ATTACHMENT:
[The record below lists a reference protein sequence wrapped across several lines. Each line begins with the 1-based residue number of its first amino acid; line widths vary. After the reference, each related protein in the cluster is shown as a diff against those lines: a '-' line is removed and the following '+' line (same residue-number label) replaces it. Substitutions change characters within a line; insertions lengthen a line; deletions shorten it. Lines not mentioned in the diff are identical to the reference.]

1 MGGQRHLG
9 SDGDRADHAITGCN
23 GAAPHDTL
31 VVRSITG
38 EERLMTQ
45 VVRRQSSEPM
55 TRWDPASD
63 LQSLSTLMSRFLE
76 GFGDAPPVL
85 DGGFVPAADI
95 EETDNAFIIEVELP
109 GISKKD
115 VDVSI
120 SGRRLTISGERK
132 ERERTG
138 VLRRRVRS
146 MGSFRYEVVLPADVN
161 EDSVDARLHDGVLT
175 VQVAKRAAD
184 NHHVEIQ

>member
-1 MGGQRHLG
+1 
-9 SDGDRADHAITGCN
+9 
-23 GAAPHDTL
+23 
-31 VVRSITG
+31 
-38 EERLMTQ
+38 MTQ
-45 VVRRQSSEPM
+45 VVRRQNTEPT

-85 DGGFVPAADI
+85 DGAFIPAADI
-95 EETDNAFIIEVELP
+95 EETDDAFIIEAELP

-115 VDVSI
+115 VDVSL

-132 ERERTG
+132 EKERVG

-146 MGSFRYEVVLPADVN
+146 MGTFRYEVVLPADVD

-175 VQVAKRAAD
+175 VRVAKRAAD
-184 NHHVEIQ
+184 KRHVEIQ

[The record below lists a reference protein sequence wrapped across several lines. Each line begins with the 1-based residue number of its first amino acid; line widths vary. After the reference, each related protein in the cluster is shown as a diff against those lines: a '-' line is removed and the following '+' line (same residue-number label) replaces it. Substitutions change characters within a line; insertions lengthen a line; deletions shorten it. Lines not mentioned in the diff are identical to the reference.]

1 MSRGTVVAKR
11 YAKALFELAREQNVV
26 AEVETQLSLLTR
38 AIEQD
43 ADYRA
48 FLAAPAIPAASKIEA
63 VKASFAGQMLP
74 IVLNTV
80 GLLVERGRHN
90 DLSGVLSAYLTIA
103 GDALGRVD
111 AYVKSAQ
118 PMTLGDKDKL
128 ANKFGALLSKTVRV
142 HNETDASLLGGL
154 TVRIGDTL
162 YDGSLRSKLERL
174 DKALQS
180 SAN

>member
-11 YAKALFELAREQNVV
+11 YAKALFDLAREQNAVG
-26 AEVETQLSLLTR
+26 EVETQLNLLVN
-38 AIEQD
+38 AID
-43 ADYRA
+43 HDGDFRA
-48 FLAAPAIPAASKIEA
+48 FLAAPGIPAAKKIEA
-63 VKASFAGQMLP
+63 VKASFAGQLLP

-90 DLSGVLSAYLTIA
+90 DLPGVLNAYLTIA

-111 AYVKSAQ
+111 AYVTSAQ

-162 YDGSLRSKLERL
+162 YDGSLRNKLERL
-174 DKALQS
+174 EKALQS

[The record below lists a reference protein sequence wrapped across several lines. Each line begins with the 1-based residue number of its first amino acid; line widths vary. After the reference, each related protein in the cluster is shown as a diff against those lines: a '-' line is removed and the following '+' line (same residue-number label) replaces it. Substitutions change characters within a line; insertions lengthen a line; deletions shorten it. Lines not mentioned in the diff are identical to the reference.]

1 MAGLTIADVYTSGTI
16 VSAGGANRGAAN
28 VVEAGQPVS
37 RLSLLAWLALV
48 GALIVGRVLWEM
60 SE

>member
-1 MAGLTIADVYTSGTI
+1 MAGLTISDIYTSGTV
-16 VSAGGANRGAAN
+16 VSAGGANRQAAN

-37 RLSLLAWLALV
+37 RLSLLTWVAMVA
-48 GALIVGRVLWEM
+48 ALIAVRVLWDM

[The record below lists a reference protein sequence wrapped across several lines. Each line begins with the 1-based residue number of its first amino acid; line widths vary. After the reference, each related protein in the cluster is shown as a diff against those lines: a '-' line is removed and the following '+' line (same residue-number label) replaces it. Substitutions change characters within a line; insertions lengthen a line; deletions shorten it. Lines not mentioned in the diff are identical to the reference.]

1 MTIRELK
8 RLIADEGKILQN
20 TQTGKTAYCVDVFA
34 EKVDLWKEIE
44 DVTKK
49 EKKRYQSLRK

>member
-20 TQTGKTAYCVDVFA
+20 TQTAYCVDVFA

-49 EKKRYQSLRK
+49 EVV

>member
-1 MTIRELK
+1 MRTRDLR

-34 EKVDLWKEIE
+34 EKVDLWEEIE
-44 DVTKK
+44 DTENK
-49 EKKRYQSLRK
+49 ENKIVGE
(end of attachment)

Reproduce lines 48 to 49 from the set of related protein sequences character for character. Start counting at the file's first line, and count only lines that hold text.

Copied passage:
+184 KRHVEIQ

[The record below lists a reference protein sequence wrapped across several lines. Each line begins with the 1-based residue number of its first amino acid; line widths vary. After the reference, each related protein in the cluster is shown as a diff against those lines: a '-' line is removed and the following '+' line (same residue-number label) replaces it. Substitutions change characters within a line; insertions lengthen a line; deletions shorten it. Lines not mentioned in the diff are identical to the reference.]